You have heard of the anti-inflammatory diet, or perhaps you have read articles about what foods in particular are good at reducing inflammation. Each list is different. Some lists include tomatoes, some lists don’t. My personal preference is to avoid nightshade vegetables (tomatoes, potatoes, eggplants, peppers) because they can be inflammatory for those of us with auto-immune disorders. There are so many lists of foods to eat and avoid that it can become overwhelming.
Tried and True
Sometimes with all the nutrition hype on the web we can bypass the tried and true remedies our grandmothers used. I grew up in the south so I knew that “pot liquor” was good for me. I didn’t know why, but I knew when turnip greens, mustard greens or collard greens were served up, asking for a cup full of the greens juice left in the pot was like getting a nutritional gold star on the calendar that day.
We know that raw vegetables are good for us too. Recent generations tend not to over-cook vegetables because they are not as nutrient-dense when cooked to mush, right? But boiling choice vegetables for the benefit of the broth is another story. We’ll get to that in a sec.
Most recently my own autoimmune disorder has decided to flare. That’s what we call it when our dis-ease acts out. I have Stage IV Pulmonary Sarcoidosis and for the most part I manage it holistically and have done well with that for the past 20 years, but now and again, Sarc apparently wants attention and she lets me know. My flares used to be primarily respiratory in nature but now flares cause systemic inflammation, and that is the case with many auto-immune disorders such as lupus, Multiple Sclerosis and Rheumatoid Arthritis.
I can tell you that a flare is no fun and no joke. I have done a darn good job finding optimal wellness for myself- being as healthy as I can be is always my goal. But the flares- they can take me to my knees and I find myself begging for grace and finding humility. Each time I experience a new flare, it is a soul dive into the next layer of wellness that includes my spirituality, my tribe, my doctors and new ways to love on food.
Cabbage is good and good for you!
This last go-round, I decided to re-visit an old friend. Cabbage. Cabbage doesn’t get as much attention these days with the likes of kale and other exotic leafy greens. But cabbage is a natural diuretic. You might not see it on a list of anti-inflammatory foods but if you look at lists for natural diuretic foods, there cabbage will be, along with celery, parsley, cucumbers, beets and garlic.
I remembered years ago, being told that cabbage was a natural diuretic. My doctor at the time (a country doctor working in the foothills of the Appalachians) told me to boil cabbage and drink the juice to reduce the swelling I was experiencing at the time due to lymphedema. I did, and it helped and then I forgot, because I got busy acquiring sarcoidosis so the country doctor’s wise words got lost in new pursuits of health and wellness.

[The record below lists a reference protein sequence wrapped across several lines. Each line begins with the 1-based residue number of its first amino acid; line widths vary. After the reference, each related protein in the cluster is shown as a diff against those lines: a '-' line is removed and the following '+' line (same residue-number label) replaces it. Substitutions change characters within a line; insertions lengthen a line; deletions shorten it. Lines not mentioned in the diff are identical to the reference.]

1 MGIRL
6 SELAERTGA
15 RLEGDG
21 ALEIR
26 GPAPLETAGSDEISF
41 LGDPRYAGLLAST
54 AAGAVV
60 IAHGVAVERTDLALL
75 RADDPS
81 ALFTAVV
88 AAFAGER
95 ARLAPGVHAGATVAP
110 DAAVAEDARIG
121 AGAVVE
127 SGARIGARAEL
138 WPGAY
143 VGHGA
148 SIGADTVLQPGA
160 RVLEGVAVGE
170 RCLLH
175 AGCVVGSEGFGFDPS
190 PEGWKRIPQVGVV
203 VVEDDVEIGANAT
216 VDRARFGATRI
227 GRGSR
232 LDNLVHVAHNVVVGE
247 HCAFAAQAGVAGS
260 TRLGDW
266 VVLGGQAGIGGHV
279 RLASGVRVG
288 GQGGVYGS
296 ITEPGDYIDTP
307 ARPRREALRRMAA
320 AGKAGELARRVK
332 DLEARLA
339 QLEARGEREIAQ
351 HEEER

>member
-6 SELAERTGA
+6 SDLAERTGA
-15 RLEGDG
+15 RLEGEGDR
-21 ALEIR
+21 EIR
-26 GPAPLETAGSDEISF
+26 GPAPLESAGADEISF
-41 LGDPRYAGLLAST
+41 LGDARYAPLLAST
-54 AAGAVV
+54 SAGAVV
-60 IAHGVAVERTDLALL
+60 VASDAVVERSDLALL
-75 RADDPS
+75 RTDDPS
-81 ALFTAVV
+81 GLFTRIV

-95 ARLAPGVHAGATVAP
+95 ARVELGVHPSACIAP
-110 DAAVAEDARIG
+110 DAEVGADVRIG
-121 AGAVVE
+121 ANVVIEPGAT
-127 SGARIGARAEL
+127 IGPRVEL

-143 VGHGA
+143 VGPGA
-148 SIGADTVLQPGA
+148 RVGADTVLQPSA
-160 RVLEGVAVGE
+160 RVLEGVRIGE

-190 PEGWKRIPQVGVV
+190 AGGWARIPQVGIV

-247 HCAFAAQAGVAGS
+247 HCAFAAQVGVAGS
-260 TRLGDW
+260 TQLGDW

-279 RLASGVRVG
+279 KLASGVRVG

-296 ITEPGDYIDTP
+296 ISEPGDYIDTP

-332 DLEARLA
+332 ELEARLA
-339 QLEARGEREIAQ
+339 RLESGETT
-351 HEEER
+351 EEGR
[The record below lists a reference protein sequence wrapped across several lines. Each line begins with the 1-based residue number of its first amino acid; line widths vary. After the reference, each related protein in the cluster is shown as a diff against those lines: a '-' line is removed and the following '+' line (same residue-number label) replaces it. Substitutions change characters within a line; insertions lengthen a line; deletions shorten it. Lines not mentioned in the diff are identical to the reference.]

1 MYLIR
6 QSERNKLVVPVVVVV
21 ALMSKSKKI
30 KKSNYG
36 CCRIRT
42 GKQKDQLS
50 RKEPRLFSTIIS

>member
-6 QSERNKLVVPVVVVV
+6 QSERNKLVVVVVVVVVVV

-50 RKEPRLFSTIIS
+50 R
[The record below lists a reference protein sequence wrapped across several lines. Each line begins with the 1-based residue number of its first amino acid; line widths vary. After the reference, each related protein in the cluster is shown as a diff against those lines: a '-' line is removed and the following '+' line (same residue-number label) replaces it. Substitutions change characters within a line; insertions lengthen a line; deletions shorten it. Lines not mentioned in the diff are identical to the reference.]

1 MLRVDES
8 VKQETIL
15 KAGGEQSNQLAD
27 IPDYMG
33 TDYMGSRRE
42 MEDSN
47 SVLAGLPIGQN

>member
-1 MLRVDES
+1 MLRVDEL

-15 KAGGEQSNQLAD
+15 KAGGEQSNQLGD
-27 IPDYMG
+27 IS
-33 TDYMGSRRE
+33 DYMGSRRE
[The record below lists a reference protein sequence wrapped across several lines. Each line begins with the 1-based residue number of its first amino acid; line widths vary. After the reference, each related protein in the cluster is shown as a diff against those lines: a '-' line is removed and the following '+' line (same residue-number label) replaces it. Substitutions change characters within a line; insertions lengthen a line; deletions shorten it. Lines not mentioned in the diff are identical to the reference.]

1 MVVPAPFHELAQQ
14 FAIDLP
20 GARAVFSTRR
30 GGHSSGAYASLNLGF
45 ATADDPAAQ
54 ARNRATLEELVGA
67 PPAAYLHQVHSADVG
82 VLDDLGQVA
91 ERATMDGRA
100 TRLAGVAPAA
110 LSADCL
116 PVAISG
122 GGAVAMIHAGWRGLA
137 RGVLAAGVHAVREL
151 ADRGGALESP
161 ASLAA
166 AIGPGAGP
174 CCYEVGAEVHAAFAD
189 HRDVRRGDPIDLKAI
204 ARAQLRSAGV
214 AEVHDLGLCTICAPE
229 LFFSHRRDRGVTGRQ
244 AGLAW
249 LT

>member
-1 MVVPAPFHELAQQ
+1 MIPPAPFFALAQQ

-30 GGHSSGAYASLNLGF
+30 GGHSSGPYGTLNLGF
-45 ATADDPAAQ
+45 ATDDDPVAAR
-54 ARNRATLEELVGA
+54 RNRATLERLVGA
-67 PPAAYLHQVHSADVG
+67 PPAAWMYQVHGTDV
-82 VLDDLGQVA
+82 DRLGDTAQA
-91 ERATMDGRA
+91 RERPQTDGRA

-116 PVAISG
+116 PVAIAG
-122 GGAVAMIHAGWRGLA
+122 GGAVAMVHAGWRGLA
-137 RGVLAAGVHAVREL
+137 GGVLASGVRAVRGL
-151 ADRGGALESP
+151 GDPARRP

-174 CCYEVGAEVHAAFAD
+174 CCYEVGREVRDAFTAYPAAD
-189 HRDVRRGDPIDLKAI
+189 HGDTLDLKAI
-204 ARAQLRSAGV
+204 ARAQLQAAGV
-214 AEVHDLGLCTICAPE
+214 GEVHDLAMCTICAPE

On this flare I decided to revisit cabbage. Below I share my cabbage soup stock that you can make and modify. It makes an excellent base for just about any vegetable soup. Add your favorite soup ingredients and give your body the gift of detoxification.
DeeAnna’s Cabbage Soup Stock
In a large stock pot boil 1 medium cabbage head* cut into quarters with 3 or 4 stalks of celery (the heart of the celery if you can) and one medium onion, peeled and quartered. Vidalia is my FAVE! Peel and crush one clove of garlic (no need to chop) and throw that in for good measure. 😊
Add to the stock:
2 tsp each:
- Olive oil
- Parsley (fresh is best)
- Himalayan salt or Sea salt (more to suit your taste)
Bring to boil then let simmer for 45 min- 1 hour.
*If you will use for soup immediately, you can chop the cabbage, celery and onion to bite size pieces, otherwise you can boil in larger pieces (quarter the cabbage, the onion and cut celery stalks into halves). If you are using this for soup stock, pour the liquid into small containers and freeze.
Creating your soup:
Use the soup stock as a base. You can add meat of your choice, beans such as white northern or pinto, and additional vegetables as you choose.
My favorite way to serve this broth is to place fresh organic raw beet tops or spinach into the soup bowl and pour the hot soup stock over the spinach. Add additional chopped green onions, fresh parsley and Asian basil on top.
When I make this for just the stock, I throw in an entire bunch of parsley along with the other ingredients- then I drain off the bulk vegetables and pour the stock into 2-cup containers to freeze. I drink at least a cup a day.
Post Script: If you are prone to kidney stones of the oxalate variety (not uncommon for people with Sarcoidosis, by the way) then skip the celery and parsley in the broth and be sure you consult with your doctor about a low oxalate diet.
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